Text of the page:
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Let $X$ be a complete intersection of a quadric and a cubic in $\mathbb{P}^5$. In the smooth case it is a so-called Fano threefold of index one and degree six.

I would like to consider the case when $X$ has only ordinary double points as singularities. The question is: what's maximal number of ordinary double points that $X$ can have?

Here is a lower bound. The threefold $X$ defined by the following two equations $$ x_0^2 + x_1^2 + x_2^2 - x_3^2 - x_4^2 - x_5^2 = (x_0 + x_1 + x_2 - x_3 - x_4 - x_5)^2 $$ $$ x_0^3 + x_1^3 + x_2^3 - x_3^3 - x_4^3 - x_5^3 = (x_0 + x_1 + x_2 - x_3 - x_4 - x_5)^3 $$ has $34$ ordinary double points. (I found these by projecting a $5$-dimensional Segre cubic with $35$ ordinary double points from one of them.) The singularities are located at points $[x_0, ..., x_5]$ such that all $x_i$'s are $0$ or $1$, and the number of $1$'s among $x_0, x_1, x_2$ is either equal to or one more than the number of $1$'s among $x_3, x_4, x_5$.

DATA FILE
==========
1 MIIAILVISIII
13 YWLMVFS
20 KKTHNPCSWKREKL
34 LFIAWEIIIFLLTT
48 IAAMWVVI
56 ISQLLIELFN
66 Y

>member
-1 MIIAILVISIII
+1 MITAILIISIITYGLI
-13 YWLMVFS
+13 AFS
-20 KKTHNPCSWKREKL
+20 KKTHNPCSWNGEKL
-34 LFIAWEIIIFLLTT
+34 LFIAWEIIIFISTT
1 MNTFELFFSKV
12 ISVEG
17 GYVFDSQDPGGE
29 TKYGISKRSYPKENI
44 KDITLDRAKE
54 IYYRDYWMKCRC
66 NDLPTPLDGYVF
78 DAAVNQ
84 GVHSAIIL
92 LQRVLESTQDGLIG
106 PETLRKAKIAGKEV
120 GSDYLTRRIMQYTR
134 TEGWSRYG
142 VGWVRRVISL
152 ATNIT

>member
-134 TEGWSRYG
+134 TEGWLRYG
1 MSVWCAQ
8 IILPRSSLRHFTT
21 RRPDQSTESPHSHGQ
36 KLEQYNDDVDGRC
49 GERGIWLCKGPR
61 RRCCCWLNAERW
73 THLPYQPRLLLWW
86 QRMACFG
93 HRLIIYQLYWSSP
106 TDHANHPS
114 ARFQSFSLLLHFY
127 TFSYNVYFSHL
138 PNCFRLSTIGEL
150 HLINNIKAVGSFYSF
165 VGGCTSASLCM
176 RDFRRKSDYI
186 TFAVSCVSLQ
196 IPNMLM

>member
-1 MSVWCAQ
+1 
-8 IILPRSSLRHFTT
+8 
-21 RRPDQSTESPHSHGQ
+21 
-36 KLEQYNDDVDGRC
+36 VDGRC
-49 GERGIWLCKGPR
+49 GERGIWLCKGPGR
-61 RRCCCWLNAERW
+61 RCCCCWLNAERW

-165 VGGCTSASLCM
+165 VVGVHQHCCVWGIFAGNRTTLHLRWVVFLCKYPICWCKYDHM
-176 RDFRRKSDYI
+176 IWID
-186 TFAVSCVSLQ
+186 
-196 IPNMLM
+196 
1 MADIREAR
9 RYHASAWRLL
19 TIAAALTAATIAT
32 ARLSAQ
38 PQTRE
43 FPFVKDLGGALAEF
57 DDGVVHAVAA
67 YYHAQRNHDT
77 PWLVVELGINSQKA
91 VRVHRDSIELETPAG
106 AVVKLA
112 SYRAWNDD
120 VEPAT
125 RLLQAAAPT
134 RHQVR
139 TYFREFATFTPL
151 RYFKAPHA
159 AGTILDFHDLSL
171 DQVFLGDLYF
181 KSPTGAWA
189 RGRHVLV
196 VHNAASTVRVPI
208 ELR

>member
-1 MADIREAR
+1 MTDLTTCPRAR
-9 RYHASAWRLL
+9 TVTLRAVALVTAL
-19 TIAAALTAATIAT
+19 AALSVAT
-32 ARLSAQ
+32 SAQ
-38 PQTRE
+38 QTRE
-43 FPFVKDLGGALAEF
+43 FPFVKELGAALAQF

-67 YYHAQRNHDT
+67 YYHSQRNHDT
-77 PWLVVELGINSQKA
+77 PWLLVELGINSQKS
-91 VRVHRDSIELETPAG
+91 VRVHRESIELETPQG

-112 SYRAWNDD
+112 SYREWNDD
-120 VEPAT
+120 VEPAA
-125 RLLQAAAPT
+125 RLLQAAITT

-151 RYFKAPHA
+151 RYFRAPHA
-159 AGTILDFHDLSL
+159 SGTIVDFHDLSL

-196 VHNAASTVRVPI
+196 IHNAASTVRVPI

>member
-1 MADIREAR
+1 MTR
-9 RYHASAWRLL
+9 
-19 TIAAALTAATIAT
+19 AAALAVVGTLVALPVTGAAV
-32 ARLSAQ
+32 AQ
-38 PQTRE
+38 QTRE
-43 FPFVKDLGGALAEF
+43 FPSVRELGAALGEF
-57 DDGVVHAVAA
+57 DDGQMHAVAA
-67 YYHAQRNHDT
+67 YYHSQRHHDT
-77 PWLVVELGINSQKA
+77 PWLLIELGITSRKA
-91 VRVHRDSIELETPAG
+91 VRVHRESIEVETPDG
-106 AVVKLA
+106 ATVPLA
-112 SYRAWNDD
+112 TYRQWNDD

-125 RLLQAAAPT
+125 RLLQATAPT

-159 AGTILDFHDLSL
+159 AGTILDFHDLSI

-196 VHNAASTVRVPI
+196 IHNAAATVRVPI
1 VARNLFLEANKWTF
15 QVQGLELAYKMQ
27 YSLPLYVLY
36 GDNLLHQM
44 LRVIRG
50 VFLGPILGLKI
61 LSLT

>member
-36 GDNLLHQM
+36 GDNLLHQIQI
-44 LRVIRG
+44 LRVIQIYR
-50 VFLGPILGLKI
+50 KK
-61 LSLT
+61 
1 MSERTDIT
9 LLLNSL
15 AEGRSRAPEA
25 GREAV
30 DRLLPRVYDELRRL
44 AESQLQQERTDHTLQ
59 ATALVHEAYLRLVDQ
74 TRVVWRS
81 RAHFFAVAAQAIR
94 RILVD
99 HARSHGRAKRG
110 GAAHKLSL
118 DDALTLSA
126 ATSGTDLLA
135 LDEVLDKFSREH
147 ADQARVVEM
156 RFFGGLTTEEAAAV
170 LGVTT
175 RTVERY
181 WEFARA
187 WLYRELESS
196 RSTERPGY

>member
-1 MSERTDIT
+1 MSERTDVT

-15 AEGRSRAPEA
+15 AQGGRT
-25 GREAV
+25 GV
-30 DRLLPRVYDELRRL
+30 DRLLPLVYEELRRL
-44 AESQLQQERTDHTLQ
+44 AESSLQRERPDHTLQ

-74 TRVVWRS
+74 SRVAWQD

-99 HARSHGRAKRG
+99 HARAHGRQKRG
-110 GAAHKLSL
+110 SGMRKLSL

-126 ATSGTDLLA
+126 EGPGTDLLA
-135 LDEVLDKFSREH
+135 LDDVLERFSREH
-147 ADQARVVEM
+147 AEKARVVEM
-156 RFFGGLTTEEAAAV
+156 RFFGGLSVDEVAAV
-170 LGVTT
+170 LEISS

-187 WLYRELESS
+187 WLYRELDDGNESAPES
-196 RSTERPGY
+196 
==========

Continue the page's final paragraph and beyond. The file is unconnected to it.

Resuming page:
Can there be more than $34$?

Another question: is $X$ necessarily a rational variety when the number of ordinary double points is large enough?

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  • $\begingroup$ @Pop: yes, thank you, I fixed this typo. $\endgroup$ – Evgeny Shinder Sep 3 '19 at 20:49

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